I wasn’t going to watch Brooklyn Nine-Nine. I wasn’t going to give Fox the opportunity to burn me with another mid-first season cancellation and I wasn’t even all that interested in it anyway. I’m not big on Andy Samberg and even though I love Andre Braugher, I thought his character would be the flat straight-man and he’d be wasted on it. But then people I like and trust kept talking about it on Twitter and I had kind of run out of anything else to watch — I’d just finished watching through all of Raising Hope and had kind of burned out on The X-Files — and all the eps were on Hulu and, well, I’m super glad it had already been picked up for a full season before I got hooked.
When you look at the elements of Brooklyn Nine-Nine on their own, it doesn’t seem like it’s really going to be anything interesting. Cop sitcom, hard-nosed straight-man captain, and a cast of varying levels of goofy, but somehow when it’s all put together it really, really works. I particularly love the friendship between hard-as-hell Diaz and overachieving Santiago and how Diaz basically had to point out that they’re friends and don’t have to be antagonistic or competitive. Braugher’s Captain is so, so much funnier than I expected. He plays his lines so straight and so emotionlessly that it sometimes veers into this weird, but great surreality that I love and then, you know, sometimes he throws himself into Peralta’s goofiness unexpectedly and it’s so pitch-perfect it just kills. Andy Samberg isn’t nearly as obnoxious as the pilot might suggest and Terry Crews is, well, he’s Terry Crews so he’s obviously amazing. My only complaint is that I think Chelsea Peretti is being wasted on an annoying, one-note character, but you can’t have everything and the show kind of needs her? It’s a foil-ish thing. Maybe.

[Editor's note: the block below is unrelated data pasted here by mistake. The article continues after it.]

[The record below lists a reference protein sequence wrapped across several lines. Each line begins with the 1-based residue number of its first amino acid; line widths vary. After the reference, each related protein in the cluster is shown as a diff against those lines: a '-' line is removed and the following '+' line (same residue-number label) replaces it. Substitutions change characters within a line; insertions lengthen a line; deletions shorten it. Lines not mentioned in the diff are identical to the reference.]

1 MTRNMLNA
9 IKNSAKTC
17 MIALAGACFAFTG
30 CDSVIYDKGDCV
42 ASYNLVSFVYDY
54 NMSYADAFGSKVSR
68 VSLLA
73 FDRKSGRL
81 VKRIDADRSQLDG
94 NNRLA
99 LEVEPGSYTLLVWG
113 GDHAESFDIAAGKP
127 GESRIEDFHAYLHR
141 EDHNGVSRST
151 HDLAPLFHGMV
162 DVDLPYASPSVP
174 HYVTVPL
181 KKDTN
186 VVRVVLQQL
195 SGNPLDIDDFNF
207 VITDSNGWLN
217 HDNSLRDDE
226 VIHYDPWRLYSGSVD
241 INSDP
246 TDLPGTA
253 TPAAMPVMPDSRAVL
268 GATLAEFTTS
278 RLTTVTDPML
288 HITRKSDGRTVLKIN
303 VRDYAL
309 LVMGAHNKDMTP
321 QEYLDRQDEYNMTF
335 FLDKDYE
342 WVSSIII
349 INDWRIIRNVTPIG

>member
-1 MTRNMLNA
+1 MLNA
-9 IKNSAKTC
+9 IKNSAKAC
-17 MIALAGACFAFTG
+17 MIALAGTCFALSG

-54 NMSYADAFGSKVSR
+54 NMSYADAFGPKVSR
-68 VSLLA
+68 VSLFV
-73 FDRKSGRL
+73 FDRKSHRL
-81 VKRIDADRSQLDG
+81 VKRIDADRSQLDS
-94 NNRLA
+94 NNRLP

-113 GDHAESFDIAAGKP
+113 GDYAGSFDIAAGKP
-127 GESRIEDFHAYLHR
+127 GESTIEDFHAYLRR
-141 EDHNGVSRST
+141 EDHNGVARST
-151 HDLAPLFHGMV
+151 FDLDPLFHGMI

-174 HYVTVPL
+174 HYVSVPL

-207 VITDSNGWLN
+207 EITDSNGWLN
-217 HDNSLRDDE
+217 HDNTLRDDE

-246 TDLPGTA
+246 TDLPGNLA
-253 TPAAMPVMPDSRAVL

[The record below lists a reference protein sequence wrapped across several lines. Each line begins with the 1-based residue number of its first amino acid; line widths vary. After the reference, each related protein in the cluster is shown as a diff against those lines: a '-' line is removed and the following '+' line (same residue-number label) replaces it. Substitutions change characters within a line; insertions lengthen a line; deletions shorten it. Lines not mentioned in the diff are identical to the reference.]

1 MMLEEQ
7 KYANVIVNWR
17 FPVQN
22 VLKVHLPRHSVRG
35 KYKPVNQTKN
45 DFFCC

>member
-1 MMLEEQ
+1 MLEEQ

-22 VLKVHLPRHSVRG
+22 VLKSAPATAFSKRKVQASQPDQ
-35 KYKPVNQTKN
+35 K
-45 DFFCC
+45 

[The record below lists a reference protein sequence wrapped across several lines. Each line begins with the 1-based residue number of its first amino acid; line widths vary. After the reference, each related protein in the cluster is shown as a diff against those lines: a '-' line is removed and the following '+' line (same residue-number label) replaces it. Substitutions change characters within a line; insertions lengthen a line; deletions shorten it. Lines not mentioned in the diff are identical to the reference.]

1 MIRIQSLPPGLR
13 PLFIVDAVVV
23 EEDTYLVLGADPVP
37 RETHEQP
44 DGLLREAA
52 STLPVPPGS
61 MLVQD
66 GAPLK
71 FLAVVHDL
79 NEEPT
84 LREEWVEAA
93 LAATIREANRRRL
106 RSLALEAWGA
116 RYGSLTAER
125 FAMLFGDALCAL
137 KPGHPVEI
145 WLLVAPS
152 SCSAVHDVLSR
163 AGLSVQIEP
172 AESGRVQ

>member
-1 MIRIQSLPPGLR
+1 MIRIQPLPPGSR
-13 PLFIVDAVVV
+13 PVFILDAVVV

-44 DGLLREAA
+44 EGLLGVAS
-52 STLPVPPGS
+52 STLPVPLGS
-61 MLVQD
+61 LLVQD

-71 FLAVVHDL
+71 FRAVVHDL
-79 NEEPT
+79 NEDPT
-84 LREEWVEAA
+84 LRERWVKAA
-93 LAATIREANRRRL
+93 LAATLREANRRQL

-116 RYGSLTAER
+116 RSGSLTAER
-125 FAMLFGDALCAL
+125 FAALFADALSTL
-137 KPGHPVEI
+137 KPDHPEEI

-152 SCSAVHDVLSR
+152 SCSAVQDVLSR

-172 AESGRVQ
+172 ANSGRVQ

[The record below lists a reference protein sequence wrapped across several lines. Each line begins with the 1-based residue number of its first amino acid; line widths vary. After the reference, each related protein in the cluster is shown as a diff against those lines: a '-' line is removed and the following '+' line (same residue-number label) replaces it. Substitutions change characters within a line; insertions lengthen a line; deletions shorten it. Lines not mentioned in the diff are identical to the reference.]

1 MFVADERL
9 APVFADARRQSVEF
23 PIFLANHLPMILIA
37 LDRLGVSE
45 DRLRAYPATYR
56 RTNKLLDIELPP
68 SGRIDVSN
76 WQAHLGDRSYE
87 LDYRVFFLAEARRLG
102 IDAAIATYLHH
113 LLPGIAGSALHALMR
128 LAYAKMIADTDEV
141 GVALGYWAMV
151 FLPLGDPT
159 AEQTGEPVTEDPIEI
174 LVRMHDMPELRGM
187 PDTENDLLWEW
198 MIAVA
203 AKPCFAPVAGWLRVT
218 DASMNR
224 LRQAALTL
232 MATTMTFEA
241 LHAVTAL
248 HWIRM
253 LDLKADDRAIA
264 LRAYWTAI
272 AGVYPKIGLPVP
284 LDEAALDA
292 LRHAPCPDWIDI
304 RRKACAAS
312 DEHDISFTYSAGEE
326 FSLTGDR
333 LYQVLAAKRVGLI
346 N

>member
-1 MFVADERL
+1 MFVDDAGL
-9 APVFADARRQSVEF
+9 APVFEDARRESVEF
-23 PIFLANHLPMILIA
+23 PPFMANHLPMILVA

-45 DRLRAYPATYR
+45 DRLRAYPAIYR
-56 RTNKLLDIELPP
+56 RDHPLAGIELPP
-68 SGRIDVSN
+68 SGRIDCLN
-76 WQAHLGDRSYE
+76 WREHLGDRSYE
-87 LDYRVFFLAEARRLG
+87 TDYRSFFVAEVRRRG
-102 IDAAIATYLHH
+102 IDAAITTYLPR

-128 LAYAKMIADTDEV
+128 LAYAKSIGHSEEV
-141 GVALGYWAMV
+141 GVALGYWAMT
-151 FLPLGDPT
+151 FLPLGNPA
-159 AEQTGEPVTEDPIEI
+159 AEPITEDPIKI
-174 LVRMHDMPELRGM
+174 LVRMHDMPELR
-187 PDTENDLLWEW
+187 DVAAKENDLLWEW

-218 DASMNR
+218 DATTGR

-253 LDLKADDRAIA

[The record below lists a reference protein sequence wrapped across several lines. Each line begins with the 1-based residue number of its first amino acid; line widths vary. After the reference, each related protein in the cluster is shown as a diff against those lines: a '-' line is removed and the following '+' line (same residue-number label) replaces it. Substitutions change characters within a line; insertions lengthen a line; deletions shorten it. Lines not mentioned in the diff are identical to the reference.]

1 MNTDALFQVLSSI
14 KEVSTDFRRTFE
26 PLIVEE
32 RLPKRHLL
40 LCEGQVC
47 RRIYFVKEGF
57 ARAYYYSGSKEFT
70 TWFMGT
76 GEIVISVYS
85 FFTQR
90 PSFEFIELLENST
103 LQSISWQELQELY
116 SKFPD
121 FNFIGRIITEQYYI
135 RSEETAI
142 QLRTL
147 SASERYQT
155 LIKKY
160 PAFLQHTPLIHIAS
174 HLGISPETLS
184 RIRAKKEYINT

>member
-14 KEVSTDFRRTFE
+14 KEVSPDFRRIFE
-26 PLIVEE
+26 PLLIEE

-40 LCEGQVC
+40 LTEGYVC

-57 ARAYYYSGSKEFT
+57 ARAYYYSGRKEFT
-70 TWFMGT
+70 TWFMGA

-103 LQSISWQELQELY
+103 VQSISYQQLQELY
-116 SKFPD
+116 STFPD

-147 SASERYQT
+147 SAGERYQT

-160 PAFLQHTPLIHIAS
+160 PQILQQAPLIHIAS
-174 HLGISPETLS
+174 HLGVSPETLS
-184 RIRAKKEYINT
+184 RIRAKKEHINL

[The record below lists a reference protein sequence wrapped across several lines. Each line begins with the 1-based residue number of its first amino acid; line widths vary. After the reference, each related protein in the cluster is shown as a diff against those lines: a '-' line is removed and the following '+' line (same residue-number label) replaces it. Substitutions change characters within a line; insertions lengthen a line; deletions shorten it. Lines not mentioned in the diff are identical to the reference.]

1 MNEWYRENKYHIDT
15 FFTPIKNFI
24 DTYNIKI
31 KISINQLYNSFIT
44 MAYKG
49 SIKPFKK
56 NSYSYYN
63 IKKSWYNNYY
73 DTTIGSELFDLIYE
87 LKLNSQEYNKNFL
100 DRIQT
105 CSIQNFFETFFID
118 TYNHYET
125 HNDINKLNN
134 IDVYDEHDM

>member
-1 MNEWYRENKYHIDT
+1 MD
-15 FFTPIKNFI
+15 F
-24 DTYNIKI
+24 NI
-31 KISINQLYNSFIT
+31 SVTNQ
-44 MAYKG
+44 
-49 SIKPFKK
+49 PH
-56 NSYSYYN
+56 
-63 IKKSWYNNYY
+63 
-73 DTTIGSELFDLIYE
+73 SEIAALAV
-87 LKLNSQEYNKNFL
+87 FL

This is also a cast of characters that care about each other — found families! — and try to be good people. Plus it’s funny, sometimes painfully so.
3. My Mad Fat Diary [e4]
First of all, I have to apologize because if you’re not in the UK, you can’t access this show. I would link you to the shady site where I watched it way back in February, but it was a site so shady that it was removed from the internet.
My Mad Fat Diary is absolutely the show that I wish had been on tv when I was a teenager. A smart, funny, engaging, honest show about a fat girl who is experiencing the real pains and issues that real young, fat women experience? It is, at times, so painful that I had to pause and put my head down on my desk and cry. This show understands what it is to be young and fat and scared and convinced of your worthlessness and those are hard, hard things to experience and particularly re-experience. But it’s also really life-affirming and positive at its heart. Rae’s life is hard and she is in a really hard place, but she is also surrounded by people who love her — even when they’re bad at it — who give her the support and the space to really figure shit out. She makes a lot of mistakes and there are times when it seems almost impossible for her to rebound from them, but she does and it’s wonderful.